Book Trailer The Noble Train

Wednesday, June 1, 2011

The Problem with Writing at Home

Lets face it if you are at home then the assumption is you aren't working. A lot of us grew up with fathers who marched off to an office. They conveniently disappeared with a wave of their fedora and vanished into the early morning sun not to reappear until dinner was on the table and would return with the scent of the world on their suits, something vaguely like the smell of sharpened pencils. Father would then ask everyone how their day went and hit the tube for an hour before going to bed to start all over again. This is how a a lot of people grew up.

The writer violates the first principal of Father Knows Best. He doesn't leave! BZZZZZZ. Im sorry you cannot play Provider Daddy. The writer stays in his house and watches everyone else leave. Clearly something is wrong here. Men go off to work. Women go off to work. Kids go off to school. Writers make a pot of coffee and sluff down to their computer in their slippers. WHOA! This is clearly way out of the dad paradyme. What the hell is he doing in the house all day? Surely not working.  Working is going out to the workplace which entails planes, trains, and automobiles. A egress and ingress. A leaving and a return. The writer simply fills up his mug again.

This creates dissension in the home. For one thing the suspicion is that nobody really works who works at home. Even in the age of the AT HOME OFFICE, the common view is that he or she is not really working. They are doing something at home that is not work. Getting a job or having a job is still associated with going to a central point of neutrality where adults gather to break bread in the bigger world endeavour of making buckos. There is a ritual here and it is not a place for kids, infants or dogs. It is where big people go to be big people and clearly the real world is out there while the home is sanctuary, a respite, a fort against the spinning world of people, stress, and too many things to get done. So who is that guy in the robe at his computer?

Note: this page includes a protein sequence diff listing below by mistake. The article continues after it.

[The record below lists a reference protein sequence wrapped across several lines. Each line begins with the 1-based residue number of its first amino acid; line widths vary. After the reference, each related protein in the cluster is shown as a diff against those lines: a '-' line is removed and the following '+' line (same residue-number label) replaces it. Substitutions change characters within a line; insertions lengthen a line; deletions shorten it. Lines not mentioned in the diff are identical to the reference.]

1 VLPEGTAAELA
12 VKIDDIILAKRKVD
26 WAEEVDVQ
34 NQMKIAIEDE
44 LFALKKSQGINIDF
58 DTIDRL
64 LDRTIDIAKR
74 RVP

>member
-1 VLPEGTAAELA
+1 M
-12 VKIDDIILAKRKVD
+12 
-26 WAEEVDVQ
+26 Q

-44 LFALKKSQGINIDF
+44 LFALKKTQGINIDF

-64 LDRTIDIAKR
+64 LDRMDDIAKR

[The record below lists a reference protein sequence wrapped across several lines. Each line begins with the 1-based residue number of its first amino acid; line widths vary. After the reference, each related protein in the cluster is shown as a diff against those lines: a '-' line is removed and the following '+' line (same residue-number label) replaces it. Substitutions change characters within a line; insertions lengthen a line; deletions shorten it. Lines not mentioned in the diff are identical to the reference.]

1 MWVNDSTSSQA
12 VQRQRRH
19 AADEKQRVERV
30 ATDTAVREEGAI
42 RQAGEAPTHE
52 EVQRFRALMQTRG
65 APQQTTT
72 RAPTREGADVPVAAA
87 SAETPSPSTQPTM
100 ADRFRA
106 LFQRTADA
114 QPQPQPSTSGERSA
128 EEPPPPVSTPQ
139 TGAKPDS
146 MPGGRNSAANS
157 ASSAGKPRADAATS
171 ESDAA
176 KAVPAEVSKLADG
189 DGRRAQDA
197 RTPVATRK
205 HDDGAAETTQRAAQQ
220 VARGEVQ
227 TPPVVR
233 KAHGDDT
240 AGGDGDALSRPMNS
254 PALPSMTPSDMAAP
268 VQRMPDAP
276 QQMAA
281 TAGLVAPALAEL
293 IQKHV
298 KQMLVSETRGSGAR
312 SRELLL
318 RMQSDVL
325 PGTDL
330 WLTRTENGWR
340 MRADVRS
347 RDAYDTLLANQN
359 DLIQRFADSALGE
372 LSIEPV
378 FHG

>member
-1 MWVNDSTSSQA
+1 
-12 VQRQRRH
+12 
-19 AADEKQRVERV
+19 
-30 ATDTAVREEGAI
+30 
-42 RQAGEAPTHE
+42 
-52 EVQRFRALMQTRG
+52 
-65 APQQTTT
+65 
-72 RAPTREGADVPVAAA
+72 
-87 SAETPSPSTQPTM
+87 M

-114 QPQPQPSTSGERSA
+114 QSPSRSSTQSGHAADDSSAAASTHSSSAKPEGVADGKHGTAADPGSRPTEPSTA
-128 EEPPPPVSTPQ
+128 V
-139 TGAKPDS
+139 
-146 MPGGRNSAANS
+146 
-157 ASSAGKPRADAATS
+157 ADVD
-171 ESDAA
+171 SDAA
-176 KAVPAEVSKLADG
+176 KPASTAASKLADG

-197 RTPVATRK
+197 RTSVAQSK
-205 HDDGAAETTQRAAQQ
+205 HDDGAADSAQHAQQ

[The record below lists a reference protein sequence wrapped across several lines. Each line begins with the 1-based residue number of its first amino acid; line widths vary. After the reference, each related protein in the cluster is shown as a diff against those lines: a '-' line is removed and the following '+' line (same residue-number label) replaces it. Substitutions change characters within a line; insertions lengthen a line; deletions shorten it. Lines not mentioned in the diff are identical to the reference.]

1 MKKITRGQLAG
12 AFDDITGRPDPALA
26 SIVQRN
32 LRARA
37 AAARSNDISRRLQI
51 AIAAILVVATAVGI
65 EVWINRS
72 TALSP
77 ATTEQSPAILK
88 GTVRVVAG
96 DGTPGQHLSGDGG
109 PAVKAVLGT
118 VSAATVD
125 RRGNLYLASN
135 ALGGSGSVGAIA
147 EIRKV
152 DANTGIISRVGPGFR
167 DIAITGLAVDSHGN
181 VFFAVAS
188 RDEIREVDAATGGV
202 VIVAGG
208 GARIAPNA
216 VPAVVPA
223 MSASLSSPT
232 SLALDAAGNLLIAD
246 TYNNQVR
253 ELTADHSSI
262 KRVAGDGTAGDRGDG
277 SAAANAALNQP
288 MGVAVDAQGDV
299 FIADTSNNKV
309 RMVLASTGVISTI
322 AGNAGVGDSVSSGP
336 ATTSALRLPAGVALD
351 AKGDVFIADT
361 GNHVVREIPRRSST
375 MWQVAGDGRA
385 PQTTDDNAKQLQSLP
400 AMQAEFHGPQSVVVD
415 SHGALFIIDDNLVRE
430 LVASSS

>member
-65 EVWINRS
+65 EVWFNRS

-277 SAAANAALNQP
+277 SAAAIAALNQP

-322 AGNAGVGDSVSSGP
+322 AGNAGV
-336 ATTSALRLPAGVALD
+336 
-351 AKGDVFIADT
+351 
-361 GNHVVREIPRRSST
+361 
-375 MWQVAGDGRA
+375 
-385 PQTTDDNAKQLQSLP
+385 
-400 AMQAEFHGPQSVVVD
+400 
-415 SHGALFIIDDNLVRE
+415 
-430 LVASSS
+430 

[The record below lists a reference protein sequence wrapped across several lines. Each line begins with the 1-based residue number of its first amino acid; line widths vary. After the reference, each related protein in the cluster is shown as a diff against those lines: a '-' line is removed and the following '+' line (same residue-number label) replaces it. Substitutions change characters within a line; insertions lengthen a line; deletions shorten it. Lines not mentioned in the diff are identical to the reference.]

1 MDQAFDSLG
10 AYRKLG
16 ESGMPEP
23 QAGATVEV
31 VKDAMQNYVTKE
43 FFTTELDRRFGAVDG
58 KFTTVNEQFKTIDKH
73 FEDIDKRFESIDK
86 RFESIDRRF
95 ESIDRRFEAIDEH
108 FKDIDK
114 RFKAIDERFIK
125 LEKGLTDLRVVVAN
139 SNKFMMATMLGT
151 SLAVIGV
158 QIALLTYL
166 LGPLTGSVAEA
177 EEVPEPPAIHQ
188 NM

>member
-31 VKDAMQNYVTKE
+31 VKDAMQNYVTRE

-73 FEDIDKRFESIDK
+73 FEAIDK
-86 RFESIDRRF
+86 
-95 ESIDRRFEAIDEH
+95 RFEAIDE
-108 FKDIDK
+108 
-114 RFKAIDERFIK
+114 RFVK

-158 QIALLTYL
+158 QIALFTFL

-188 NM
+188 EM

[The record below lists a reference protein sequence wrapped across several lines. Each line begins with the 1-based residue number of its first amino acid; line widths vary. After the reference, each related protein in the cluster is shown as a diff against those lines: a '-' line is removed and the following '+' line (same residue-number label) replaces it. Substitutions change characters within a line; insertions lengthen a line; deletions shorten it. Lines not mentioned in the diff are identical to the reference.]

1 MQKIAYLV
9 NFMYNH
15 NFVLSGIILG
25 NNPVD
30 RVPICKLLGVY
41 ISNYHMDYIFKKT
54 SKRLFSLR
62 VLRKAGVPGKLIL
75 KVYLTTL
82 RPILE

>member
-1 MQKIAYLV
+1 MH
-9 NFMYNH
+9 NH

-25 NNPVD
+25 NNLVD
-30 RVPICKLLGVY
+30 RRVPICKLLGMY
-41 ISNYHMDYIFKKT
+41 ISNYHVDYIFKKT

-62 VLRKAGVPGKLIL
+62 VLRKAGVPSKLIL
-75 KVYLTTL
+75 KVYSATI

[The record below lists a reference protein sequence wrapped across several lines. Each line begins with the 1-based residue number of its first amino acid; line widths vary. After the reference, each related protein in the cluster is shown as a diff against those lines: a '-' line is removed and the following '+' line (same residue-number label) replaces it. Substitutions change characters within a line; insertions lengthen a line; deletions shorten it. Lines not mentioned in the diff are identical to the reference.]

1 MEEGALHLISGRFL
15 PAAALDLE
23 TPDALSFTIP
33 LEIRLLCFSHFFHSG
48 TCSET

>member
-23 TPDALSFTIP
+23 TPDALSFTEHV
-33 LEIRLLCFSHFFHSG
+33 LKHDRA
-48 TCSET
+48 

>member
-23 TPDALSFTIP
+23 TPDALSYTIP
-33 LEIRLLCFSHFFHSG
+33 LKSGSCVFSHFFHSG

Ralph Ellisson endured these same views in 1940's Harlem. People assumed he was a sponge living off his wife while he wrote Invisible Man. He didn't even bother telling people he was a writer. They wouldn't have believed him. He was at home doing nothing. There is that view. I actually leave my home and go to a different place to write, but a lot of times I don't. I'll just sit down in my office over the garage or perch on the table on the patio, the kitchen table. Inevitably I begin to feel like I'm not working. Something about going somewhere else. The separation of church and state maybe. Maybe I should buy a Fedora and wave goodbye just to see how it feels.
Rocket Man will blast off in the summer

Books by William Hazelgrove